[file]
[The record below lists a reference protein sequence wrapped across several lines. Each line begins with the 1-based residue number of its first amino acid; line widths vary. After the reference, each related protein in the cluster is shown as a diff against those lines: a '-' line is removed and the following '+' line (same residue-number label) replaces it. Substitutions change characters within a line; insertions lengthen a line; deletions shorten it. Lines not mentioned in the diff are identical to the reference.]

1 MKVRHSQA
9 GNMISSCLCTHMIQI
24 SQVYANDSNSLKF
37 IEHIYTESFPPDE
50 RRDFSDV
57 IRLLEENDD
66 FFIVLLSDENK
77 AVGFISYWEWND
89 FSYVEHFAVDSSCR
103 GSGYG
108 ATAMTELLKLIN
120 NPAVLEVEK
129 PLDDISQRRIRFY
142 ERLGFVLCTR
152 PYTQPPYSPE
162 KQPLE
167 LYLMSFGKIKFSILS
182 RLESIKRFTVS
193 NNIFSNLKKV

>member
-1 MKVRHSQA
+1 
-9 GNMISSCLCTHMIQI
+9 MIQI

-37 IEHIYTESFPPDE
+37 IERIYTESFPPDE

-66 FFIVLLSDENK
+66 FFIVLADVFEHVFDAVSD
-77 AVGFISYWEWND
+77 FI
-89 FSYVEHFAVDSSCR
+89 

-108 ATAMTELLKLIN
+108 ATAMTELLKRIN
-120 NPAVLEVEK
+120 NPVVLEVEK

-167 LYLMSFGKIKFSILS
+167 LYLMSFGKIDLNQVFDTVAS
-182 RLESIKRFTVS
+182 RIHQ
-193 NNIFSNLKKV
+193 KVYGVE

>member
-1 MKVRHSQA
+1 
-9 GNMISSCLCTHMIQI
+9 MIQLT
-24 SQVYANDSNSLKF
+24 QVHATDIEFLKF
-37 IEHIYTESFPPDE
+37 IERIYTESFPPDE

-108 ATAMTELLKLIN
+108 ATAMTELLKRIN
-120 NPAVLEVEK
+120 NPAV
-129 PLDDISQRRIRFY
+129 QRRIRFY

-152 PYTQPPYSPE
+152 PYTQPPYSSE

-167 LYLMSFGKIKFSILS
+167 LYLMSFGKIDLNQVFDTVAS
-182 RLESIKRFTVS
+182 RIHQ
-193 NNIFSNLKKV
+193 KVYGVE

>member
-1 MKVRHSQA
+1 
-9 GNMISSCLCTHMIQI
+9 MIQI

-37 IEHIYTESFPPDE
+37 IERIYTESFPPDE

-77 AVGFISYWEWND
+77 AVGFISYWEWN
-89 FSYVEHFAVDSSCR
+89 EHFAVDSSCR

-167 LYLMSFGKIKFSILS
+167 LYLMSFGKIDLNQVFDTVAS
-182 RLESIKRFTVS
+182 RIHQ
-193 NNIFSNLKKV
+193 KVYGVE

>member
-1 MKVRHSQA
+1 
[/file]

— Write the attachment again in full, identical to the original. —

[The record below lists a reference protein sequence wrapped across several lines. Each line begins with the 1-based residue number of its first amino acid; line widths vary. After the reference, each related protein in the cluster is shown as a diff against those lines: a '-' line is removed and the following '+' line (same residue-number label) replaces it. Substitutions change characters within a line; insertions lengthen a line; deletions shorten it. Lines not mentioned in the diff are identical to the reference.]

1 MKVRHSQA
9 GNMISSCLCTHMIQI
24 SQVYANDSNSLKF
37 IEHIYTESFPPDE
50 RRDFSDV
57 IRLLEENDD
66 FFIVLLSDENK
77 AVGFISYWEWND
89 FSYVEHFAVDSSCR
103 GSGYG
108 ATAMTELLKLIN
120 NPAVLEVEK
129 PLDDISQRRIRFY
142 ERLGFVLCTR
152 PYTQPPYSPE
162 KQPLE
167 LYLMSFGKIKFSILS
182 RLESIKRFTVS
193 NNIFSNLKKV

>member
-1 MKVRHSQA
+1 
-9 GNMISSCLCTHMIQI
+9 MIQI

-37 IEHIYTESFPPDE
+37 IERIYTESFPPDE

-66 FFIVLLSDENK
+66 FFIVLADVFEHVFDAVSD
-77 AVGFISYWEWND
+77 FI
-89 FSYVEHFAVDSSCR
+89 

-108 ATAMTELLKLIN
+108 ATAMTELLKRIN
-120 NPAVLEVEK
+120 NPVVLEVEK

-167 LYLMSFGKIKFSILS
+167 LYLMSFGKIDLNQVFDTVAS
-182 RLESIKRFTVS
+182 RIHQ
-193 NNIFSNLKKV
+193 KVYGVE

>member
-1 MKVRHSQA
+1 
-9 GNMISSCLCTHMIQI
+9 MIQLT
-24 SQVYANDSNSLKF
+24 QVHATDIEFLKF
-37 IEHIYTESFPPDE
+37 IERIYTESFPPDE

-108 ATAMTELLKLIN
+108 ATAMTELLKRIN
-120 NPAVLEVEK
+120 NPAV
-129 PLDDISQRRIRFY
+129 QRRIRFY

-152 PYTQPPYSPE
+152 PYTQPPYSSE

-167 LYLMSFGKIKFSILS
+167 LYLMSFGKIDLNQVFDTVAS
-182 RLESIKRFTVS
+182 RIHQ
-193 NNIFSNLKKV
+193 KVYGVE

>member
-1 MKVRHSQA
+1 
-9 GNMISSCLCTHMIQI
+9 MIQI

-37 IEHIYTESFPPDE
+37 IERIYTESFPPDE

-77 AVGFISYWEWND
+77 AVGFISYWEWN
-89 FSYVEHFAVDSSCR
+89 EHFAVDSSCR

-167 LYLMSFGKIKFSILS
+167 LYLMSFGKIDLNQVFDTVAS
-182 RLESIKRFTVS
+182 RIHQ
-193 NNIFSNLKKV
+193 KVYGVE

>member
-1 MKVRHSQA
+1 